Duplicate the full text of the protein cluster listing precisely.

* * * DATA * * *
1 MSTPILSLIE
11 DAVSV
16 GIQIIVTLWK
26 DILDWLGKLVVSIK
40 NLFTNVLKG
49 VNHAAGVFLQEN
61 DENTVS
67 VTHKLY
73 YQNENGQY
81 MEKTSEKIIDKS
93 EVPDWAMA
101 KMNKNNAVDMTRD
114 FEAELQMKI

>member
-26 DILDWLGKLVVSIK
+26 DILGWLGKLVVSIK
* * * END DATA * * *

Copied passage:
1 MSTPILSLIE
11 DAVSV
16 GIQIIVTLWK
26 DILDWLGKLVVSIK
40 NLFTNVLKG
49 VNHAAGVFLQEN
61 DENTVS
67 VTHKLY
73 YQNENGQY
81 MEKTSEKIIDKS
93 EVPDWAMA
101 KMNKNNAVDMTRD
114 FEAELQMKI

>member
-26 DILDWLGKLVVSIK
+26 DILGWLGKLVVSIK